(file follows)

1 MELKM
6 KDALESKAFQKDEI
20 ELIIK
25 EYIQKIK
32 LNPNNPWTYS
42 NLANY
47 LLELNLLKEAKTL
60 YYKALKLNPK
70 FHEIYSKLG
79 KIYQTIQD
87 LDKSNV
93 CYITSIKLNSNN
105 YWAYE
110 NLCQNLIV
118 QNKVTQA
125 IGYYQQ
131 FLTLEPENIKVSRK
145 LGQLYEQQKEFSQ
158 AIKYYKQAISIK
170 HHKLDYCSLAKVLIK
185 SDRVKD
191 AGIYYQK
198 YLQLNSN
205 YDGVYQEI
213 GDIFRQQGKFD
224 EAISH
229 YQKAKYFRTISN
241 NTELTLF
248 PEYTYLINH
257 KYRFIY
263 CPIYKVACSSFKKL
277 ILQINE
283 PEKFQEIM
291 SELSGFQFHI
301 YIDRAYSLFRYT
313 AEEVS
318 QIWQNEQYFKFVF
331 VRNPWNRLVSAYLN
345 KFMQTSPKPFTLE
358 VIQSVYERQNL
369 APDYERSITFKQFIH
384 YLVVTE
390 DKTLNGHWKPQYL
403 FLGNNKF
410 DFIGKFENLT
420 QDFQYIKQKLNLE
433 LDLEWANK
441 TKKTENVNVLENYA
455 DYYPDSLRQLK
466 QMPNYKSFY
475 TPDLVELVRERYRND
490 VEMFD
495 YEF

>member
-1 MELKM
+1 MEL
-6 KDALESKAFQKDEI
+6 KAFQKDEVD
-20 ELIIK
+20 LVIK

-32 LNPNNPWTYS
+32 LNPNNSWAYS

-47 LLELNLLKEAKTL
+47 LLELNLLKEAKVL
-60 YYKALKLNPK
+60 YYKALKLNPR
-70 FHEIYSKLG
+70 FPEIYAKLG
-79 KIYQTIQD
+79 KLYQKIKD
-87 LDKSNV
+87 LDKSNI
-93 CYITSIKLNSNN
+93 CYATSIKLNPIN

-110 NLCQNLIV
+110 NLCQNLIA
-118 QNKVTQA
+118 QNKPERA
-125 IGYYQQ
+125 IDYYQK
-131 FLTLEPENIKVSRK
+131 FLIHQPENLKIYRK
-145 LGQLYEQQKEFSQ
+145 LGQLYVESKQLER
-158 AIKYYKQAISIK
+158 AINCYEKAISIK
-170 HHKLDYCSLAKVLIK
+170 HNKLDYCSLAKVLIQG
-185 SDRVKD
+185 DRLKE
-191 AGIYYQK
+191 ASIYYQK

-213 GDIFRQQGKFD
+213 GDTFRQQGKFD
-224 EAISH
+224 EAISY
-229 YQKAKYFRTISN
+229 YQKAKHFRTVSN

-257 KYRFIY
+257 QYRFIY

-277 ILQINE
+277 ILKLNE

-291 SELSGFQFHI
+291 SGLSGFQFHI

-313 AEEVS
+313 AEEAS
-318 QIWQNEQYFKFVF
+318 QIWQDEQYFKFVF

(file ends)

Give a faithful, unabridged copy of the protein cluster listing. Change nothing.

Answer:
1 MELKM
6 KDALESKAFQKDEI
20 ELIIK
25 EYIQKIK
32 LNPNNPWTYS
42 NLANY
47 LLELNLLKEAKTL
60 YYKALKLNPK
70 FHEIYSKLG
79 KIYQTIQD
87 LDKSNV
93 CYITSIKLNSNN
105 YWAYE
110 NLCQNLIV
118 QNKVTQA
125 IGYYQQ
131 FLTLEPENIKVSRK
145 LGQLYEQQKEFSQ
158 AIKYYKQAISIK
170 HHKLDYCSLAKVLIK
185 SDRVKD
191 AGIYYQK
198 YLQLNSN
205 YDGVYQEI
213 GDIFRQQGKFD
224 EAISH
229 YQKAKYFRTISN
241 NTELTLF
248 PEYTYLINH
257 KYRFIY
263 CPIYKVACSSFKKL
277 ILQINE
283 PEKFQEIM
291 SELSGFQFHI
301 YIDRAYSLFRYT
313 AEEVS
318 QIWQNEQYFKFVF
331 VRNPWNRLVSAYLN
345 KFMQTSPKPFTLE
358 VIQSVYERQNL
369 APDYERSITFKQFIH
384 YLVVTE
390 DKTLNGHWKPQYL
403 FLGNNKF
410 DFIGKFENLT
420 QDFQYIKQKLNLE
433 LDLEWANK
441 TKKTENVNVLENYA
455 DYYPDSLRQLK
466 QMPNYKSFY
475 TPDLVELVRERYRND
490 VEMFD
495 YEF

>member
-1 MELKM
+1 MEL
-6 KDALESKAFQKDEI
+6 KAFQKDEVD
-20 ELIIK
+20 LVIK

-32 LNPNNPWTYS
+32 LNPNNSWAYS

-47 LLELNLLKEAKTL
+47 LLELNLLKEAKVL
-60 YYKALKLNPK
+60 YYKALKLNPR
-70 FHEIYSKLG
+70 FPEIYAKLG
-79 KIYQTIQD
+79 KLYQKIKD
-87 LDKSNV
+87 LDKSNI
-93 CYITSIKLNSNN
+93 CYATSIKLNPIN

-110 NLCQNLIV
+110 NLCQNLIA
-118 QNKVTQA
+118 QNKPERA
-125 IGYYQQ
+125 IDYYQK
-131 FLTLEPENIKVSRK
+131 FLIHQPENLKIYRK
-145 LGQLYEQQKEFSQ
+145 LGQLYVESKQLER
-158 AIKYYKQAISIK
+158 AINCYEKAISIK
-170 HHKLDYCSLAKVLIK
+170 HNKLDYCSLAKVLIQG
-185 SDRVKD
+185 DRLKE
-191 AGIYYQK
+191 ASIYYQK

-213 GDIFRQQGKFD
+213 GDTFRQQGKFD
-224 EAISH
+224 EAISY
-229 YQKAKYFRTISN
+229 YQKAKHFRTVSN

-257 KYRFIY
+257 QYRFIY

-277 ILQINE
+277 ILKLNE

-291 SELSGFQFHI
+291 SGLSGFQFHI

-313 AEEVS
+313 AEEAS
-318 QIWQNEQYFKFVF
+318 QIWQDEQYFKFVF